There's one question that real estate agents get asked all the time: "How's the market?" It's a difficult question to answer because the most accurate response depends on a variety of factors -- whether you're a buyer or a seller; what price point is most relevant to your particular case (the luxury market behaves very differently than the entry-level market); the state, metro area, neighborhood, and even the street where you're looking to buy or sell; how quickly you want to close the transaction -- you get the idea.
If you want personalized, accurate information about the real estate market, then it's wise to talk to an agent in person and get their take, but if you're just looking for a general sense of where the housing market is headed, then you can take a look at some of the research and statistics provided at a national level by respected real estate institutions and organizations. They can give you an idea of where the market is headed -- but keep in mind that delays in reporting and data collection usually mean that this information is at least slightly outdated; most of the March releases are summarizing February's or January's market activity. With that said, here's a roundup of the numbers released in March 2019 around the current housing market.
National Association of Realtors: Existing-Home Sales
The National Association of Realtors (NAR) collects data on home sales every month, including single-family homes, townhomes, condos, and co-ops. In February 2019 (https://www.nar.realtor/newsroom/existing-home-sales-surge-11-8-percent-in-february), existing-home sales were significantly higher than home sales in January; they increased month-over-month by 11.8%. But compared to February 2018, sales were slightly down by 1.8%. The median price across all housing types was $249,500, an increase of 3.6% over February 2018's median home price of $240,800. According to NAR, February 2019 was the 84th consecutive month that home prices increased year-over-year.
NAR reported that the total number of existing homes for sale was 1.63 million, an increase from January's inventory of homes for sale (1.59 million) as well as an increase over February 2018 (1.58 million). And NAR also reported that homes were on the market for an average of 44 days in February 2019; in February 2018, homes were on the market an average of 37 days. Homes got the most listing views per property and sold the most quickly in Midland, Texas; Chico, California; Colorado Springs, Colorado; Spokane-Spokane Valley, Washington; and San Francisco-Oakland-Hayward, California.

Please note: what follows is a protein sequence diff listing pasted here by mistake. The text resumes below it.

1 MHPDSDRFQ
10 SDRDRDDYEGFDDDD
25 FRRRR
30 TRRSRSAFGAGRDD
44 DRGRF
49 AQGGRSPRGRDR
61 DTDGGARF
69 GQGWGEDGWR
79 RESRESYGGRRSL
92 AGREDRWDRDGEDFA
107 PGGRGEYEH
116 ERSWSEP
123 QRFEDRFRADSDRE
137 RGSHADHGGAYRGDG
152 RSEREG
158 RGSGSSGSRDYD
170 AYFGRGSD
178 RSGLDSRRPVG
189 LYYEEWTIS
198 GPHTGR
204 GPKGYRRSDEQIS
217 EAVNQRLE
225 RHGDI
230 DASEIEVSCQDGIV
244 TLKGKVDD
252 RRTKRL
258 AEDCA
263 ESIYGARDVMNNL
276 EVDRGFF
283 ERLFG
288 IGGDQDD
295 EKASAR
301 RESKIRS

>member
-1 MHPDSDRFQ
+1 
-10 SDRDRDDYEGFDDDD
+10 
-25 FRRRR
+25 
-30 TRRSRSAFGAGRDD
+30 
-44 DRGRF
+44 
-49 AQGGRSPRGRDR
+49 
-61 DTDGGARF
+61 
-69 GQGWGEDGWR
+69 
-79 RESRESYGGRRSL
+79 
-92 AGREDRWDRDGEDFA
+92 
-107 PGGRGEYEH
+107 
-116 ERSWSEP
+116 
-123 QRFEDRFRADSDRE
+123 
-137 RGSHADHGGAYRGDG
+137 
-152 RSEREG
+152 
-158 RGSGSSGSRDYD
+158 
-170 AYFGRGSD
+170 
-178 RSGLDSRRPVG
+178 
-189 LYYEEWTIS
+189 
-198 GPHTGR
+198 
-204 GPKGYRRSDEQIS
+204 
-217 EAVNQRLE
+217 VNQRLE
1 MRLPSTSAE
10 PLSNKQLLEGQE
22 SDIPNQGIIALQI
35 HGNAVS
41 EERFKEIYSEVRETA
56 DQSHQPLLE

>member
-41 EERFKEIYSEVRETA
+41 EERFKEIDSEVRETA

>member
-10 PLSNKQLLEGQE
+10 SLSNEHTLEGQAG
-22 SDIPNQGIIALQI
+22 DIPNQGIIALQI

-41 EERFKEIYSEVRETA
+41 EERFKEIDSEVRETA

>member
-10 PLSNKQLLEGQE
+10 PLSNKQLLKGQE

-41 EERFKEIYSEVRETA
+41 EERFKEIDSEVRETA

According to NAR, first-time buyers purchased 32% of homes sold in February 2019, and all-cash buyers purchased 23% of homes sold.
What's it mean? It's not surprising that more homes were sold in February than in January, as both buyers and sellers gear up for the spring market -- typically the most active time of year for home sales. Even though price growth is slowing nationally, and even though there are more homes for sale available, the fact that home prices are still increasing year-over-year indicates that the housing market hasn't fully reverted to a buyer's market yet, at least at a national scale. But homes are taking longer to sell than they did at this time last year, another signal that a national buyer's market could be on the horizon.
National Association of Realtors: Pending Home Sales
NAR's Pending Home Sales Index measures contract signings -- so it's a forecast of home sales based on how many homes went under contract in February. For February 2019 (https://www.nar.realtor/newsroom/pending-home-sales-dip-1-0-percent-in-february), pending home sales were down 1.0% from January 2019 and 4.9% from February 2018. This is the fourteenth consecutive month in which pending home sales have decreased year-over-year.
What's it mean? Because pending home sales were up 5% in January 2019, the overall drop is "not a significant concern," according to NAR's chief economist, Lawrence Yun. However, Yun also believes that a lack of inventory will lead to future decreases in pending home sales.